Confession, I bought this book because my sister-in-law is Peruvian, and the author is a Nobel Prize Winner from Peru. Other than that, meh, I wasn’t sure what it would have in store for me. We all know my reluctance to read books by Nobel Laureates. Or perhaps you don’t. In that case, I generally find books written by Nobel Prize winners to be pretentious and not that great. There are a few exceptions, but this wasn’t one of them. In fact, this book has turned me off Peruvian novels for a long, long while.
The book begins in a lonely Andean outpost where one corporal and his deputy are entrusted to keep a mining town safe from the Shining Path. Then people start disappearing and no one wants to talk. Sounds like a great premise, right? Oh, SO disappointing. Llosa likes to tell his stories moving between characters and time periods sometimes in the middle of a paragraph and often without any indication of what has just happened. So basically it is one long drug trip that is confusing. When Llosa sticks with one story, it isn’t horrible. Often his imagery is good, but he never sticks with something long enough to get invested. Eventually I was wanting every character to go missing so I could stop reading the book. Sadly, no, not everyone died. I did learn more about certain Andean superstitions that my sister-in-law assured me were accurate, like the guy who sucks fat out of people and they die (what the ?).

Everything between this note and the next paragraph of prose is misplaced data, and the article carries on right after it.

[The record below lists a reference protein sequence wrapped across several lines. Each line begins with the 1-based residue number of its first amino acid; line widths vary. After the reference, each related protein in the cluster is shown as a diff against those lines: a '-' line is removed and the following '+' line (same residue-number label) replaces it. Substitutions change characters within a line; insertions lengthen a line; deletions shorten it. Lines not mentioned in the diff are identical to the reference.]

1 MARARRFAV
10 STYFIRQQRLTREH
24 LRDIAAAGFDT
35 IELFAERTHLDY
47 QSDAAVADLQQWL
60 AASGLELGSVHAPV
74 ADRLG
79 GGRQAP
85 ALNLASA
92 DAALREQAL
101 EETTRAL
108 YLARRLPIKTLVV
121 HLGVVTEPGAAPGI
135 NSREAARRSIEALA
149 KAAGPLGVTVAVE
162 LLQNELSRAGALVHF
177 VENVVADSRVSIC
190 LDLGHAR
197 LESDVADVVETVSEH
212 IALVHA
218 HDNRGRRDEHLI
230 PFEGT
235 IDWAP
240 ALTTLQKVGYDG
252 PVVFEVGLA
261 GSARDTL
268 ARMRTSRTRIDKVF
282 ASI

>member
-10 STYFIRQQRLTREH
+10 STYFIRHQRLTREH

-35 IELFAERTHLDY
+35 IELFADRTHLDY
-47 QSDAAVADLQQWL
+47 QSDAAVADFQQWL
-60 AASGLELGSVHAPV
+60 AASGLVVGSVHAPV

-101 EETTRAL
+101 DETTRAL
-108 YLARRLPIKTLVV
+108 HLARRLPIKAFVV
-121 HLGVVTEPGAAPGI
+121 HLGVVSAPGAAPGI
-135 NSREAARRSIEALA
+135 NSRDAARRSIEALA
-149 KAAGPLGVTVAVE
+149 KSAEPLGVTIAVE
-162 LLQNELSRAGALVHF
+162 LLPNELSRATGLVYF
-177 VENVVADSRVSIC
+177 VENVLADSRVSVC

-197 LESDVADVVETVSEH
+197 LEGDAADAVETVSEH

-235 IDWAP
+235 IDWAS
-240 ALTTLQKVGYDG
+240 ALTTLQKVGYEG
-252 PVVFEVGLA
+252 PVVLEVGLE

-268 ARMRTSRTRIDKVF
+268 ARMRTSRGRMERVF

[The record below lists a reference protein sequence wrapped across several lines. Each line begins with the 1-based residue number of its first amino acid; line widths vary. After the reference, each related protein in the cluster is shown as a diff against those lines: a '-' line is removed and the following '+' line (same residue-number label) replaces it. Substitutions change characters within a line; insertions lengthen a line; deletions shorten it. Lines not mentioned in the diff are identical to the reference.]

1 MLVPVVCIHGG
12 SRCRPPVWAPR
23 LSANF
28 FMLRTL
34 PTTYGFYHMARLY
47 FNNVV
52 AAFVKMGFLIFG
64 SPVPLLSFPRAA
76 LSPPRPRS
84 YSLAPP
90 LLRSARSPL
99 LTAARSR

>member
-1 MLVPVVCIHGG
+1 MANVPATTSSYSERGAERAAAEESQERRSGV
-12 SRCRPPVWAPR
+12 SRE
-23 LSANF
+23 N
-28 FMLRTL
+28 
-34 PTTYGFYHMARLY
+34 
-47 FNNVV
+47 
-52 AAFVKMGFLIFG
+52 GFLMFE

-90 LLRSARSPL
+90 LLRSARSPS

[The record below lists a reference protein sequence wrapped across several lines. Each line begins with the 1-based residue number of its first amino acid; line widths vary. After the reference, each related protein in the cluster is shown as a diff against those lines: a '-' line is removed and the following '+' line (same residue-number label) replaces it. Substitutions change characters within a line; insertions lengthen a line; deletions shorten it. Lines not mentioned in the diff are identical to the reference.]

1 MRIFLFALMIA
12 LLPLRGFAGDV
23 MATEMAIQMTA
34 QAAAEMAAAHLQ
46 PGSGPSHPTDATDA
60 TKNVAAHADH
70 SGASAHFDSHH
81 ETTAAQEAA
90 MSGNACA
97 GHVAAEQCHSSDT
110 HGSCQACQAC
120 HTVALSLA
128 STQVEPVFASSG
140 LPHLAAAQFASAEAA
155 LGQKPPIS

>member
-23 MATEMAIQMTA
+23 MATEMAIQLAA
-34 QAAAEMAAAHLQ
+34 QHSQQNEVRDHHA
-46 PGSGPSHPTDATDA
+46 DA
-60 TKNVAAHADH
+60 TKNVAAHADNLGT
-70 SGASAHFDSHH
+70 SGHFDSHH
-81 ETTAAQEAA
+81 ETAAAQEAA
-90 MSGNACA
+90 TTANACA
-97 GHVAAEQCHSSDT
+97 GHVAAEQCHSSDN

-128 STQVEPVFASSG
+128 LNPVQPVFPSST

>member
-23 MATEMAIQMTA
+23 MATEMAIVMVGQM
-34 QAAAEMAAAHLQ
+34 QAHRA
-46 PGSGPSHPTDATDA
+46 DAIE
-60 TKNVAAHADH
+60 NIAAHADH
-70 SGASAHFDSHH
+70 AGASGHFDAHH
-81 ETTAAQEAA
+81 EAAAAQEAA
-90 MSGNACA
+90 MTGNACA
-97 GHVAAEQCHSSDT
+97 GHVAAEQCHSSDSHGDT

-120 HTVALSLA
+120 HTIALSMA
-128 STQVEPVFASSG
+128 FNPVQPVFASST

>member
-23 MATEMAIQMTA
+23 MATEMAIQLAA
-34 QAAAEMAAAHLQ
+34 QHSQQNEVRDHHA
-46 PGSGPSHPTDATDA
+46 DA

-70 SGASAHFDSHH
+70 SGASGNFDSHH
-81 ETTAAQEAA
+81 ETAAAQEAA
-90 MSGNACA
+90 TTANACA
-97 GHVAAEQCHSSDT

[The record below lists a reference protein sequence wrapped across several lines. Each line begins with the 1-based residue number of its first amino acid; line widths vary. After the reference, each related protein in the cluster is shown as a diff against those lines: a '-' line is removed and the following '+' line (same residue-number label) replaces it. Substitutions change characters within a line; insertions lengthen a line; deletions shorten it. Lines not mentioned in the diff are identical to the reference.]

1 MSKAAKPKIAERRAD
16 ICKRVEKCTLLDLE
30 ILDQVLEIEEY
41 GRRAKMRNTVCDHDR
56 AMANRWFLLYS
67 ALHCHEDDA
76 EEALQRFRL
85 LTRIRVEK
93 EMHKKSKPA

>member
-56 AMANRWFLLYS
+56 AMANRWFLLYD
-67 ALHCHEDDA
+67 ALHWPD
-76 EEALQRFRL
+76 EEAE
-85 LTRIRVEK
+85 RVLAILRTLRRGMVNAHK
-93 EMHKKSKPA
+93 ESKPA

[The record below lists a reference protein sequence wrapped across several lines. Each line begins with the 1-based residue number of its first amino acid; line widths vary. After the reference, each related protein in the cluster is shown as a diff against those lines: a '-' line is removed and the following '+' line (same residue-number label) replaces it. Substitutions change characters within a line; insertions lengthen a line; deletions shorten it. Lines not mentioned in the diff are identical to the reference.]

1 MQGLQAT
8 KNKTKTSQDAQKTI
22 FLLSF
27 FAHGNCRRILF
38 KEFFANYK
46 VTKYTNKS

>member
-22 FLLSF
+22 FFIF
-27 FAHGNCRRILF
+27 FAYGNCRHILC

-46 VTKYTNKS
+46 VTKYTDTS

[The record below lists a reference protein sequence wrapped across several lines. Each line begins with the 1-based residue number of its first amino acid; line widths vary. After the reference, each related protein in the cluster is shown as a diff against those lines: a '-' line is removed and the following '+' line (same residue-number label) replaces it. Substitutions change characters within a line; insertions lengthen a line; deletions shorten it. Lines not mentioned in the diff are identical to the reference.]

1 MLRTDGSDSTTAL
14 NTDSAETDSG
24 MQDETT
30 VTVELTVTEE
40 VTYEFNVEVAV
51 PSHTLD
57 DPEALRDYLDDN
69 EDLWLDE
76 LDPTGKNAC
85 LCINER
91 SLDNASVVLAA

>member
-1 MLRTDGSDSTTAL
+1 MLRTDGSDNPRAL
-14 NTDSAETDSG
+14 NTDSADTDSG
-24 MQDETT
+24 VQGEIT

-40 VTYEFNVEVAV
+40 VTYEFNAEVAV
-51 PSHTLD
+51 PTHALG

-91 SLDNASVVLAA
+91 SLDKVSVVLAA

I thought perhaps the translation might have been the problem, but after some further research (by research I mean I asked my brother who’d read some Llosa in Spanish) I discovered that even in his native tongue Llosa likes to flit back and forth without warning. In the end I might recommend this book if a person has a deep interest in Peruvian folklore but that is it. Its description of the Shining Path and their activities might have been emotionally impacting, but not necessarily historically accurate.